Lawsuit Filed Against Beef Packer After E. Coli Recall

. ( The federal district court in Montana has granted a to expand its beef checkoff lawsuit against the USDA to include at least 13 states in addition to Montana. )

A law firm specializing in food safety has filed a lawsuit against a beef packer after the finding of E. coli O103 in ground beef that sickened their client.

National law firm Pritzker Hageman filed the lawsuit on April 24 against K2D Foods’ Colorado Premium Foods the day after the company and USDA announced a recall on more than 113,000 lb. of ground beef. The suit was filed by attorneys Brendan Flaherty and Ryan Osterholm in United States District Court for the Eastern District of Kentucky on behalf of Kentucky resident Melanie Carmicle. It is also the first lawsuit filed in the ground beef recall that is connected to wider outbreak that has sickened at least 156 people.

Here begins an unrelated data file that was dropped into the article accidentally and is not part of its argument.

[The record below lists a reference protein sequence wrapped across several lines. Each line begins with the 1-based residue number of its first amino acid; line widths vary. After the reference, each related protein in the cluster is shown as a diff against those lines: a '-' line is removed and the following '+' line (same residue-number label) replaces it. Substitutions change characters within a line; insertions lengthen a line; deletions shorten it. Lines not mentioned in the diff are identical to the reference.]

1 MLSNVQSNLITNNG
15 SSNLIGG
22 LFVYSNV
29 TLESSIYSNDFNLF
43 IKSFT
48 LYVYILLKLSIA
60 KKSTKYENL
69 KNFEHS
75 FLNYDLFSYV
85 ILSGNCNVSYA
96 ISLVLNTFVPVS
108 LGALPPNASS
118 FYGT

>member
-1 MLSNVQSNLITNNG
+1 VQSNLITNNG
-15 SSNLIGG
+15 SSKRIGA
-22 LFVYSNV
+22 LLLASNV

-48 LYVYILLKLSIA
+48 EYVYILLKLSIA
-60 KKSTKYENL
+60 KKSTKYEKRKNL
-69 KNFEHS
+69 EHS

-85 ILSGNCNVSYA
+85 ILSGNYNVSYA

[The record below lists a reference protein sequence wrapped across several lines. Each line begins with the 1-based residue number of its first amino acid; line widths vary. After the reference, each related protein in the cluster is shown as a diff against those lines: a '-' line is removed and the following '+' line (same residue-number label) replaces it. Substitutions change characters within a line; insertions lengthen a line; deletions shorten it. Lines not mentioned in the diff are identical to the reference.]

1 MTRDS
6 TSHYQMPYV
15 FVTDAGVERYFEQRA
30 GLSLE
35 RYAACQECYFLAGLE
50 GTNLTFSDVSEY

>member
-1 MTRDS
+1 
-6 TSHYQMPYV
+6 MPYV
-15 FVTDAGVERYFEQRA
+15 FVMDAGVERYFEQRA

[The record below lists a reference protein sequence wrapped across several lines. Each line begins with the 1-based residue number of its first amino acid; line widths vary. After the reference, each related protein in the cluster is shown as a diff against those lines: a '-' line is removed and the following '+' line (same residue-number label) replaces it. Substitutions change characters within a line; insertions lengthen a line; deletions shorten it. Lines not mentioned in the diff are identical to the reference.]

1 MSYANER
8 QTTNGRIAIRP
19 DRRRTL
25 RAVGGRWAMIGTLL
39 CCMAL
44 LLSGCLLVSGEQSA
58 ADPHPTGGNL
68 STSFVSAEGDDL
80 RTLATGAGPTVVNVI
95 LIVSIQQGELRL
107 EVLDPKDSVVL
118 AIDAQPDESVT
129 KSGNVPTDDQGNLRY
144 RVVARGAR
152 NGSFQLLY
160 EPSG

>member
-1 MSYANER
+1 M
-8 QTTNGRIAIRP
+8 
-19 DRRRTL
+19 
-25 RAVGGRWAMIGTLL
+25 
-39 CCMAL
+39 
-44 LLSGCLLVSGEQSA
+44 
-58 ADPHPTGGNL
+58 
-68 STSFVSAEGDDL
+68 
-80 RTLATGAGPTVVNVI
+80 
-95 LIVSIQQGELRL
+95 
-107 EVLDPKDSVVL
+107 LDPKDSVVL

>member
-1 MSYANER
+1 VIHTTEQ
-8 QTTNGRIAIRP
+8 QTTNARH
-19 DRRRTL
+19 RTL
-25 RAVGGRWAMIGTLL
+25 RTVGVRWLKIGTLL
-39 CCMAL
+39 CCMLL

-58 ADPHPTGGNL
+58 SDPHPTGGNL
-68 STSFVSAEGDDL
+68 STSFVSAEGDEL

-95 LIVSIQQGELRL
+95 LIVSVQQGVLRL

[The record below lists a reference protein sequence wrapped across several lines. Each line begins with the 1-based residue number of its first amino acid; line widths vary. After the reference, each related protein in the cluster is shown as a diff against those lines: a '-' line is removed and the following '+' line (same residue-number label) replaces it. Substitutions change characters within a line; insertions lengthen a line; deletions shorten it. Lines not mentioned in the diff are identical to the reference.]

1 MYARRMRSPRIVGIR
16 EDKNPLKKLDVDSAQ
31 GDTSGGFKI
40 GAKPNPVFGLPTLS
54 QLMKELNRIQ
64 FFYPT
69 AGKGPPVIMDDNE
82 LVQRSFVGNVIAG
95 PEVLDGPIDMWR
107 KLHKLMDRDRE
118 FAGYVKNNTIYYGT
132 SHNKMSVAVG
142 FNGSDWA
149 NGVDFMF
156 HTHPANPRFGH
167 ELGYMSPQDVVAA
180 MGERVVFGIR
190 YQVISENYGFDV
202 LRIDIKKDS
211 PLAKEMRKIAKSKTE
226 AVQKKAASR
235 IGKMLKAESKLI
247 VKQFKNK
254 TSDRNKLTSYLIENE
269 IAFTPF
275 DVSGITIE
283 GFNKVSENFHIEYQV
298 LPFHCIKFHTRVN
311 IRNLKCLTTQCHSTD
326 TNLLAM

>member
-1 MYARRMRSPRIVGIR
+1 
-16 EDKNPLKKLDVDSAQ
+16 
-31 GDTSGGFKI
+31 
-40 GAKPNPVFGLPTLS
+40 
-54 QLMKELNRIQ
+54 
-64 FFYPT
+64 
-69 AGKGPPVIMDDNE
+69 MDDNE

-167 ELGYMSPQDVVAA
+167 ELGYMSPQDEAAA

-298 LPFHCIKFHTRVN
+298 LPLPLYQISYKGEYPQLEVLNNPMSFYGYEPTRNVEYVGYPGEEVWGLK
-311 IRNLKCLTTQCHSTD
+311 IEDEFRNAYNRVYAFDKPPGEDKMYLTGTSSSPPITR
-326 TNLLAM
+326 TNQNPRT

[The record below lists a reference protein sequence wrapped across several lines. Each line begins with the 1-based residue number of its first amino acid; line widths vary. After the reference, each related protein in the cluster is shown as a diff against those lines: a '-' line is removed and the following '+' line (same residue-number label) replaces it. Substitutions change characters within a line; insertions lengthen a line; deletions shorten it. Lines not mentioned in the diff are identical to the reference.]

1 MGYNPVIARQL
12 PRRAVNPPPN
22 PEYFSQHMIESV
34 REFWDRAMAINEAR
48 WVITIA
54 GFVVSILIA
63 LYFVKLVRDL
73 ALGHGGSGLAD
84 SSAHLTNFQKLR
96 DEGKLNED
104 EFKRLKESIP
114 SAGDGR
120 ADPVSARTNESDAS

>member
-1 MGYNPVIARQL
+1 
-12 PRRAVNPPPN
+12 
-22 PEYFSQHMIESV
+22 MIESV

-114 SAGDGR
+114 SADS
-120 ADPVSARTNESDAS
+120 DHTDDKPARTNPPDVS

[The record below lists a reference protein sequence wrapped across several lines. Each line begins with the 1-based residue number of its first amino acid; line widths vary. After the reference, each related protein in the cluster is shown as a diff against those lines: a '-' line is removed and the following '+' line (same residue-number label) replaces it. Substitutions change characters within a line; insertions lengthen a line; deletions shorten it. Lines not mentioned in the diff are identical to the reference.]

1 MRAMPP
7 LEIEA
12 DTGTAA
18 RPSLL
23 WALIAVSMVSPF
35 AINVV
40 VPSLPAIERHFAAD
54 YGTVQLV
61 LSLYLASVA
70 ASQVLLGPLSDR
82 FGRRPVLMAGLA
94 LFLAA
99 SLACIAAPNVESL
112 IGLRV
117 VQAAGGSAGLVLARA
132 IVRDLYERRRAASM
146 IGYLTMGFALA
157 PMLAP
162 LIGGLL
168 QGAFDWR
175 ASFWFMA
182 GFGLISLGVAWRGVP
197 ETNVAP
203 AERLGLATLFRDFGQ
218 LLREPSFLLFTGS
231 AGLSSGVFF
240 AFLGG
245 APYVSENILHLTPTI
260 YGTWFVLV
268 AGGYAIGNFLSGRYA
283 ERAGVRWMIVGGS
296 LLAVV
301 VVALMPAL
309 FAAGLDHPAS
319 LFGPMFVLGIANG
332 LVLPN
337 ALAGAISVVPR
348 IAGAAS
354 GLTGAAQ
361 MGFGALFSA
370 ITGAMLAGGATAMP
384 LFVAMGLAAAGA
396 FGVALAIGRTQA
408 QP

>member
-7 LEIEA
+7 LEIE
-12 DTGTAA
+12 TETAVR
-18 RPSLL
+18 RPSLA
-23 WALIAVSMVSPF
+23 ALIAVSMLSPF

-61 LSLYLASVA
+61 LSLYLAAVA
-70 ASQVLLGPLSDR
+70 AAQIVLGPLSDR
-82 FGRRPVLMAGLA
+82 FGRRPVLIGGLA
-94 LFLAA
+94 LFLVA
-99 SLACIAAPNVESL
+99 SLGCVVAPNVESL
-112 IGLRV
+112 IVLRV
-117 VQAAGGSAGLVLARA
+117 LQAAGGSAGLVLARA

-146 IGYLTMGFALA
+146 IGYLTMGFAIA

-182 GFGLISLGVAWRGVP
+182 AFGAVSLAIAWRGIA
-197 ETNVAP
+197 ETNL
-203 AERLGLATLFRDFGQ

Carmicle suffered an infection from E. coli after consuming contaminated ground beef. The infection led to acute seizures and kidney failure while requiring follow-up care with treatment from a nephrologist.

“Ms. Carmicle is lucky to be alive after contracting E.coli O103 from Colorado Premium ground beef. We intend to find out how so much adultured ground beef made it to consumers, and why it took so long to get to the bottom of the issue. My fear is we will see many more cases before the dust settles. I just hope no one dies before that happens,” says Attorney Ryan Osterholm.

Another recall was made by USDA and Grant Park Packing on April 24 for more than 53,000 lb. of ground beef because of a possible E. coli contamination.

E. coli can be potentially deadly causing dehydration, bloody diarrhea and abdominal cramps 2–8 days (3–4 days, on average) after exposure to the organism. FSIS recommends that any consumers who purchased the product to not consume it and either throw it away or return to the store where it was purchased.

All raw beef should be cooked to a temperature of 160°F to reduce the risk of any food borne illness by bacteria according the FSIS. A meat thermometer will help in determining if the food has reached a high enough temperature to kill harmful bacteria.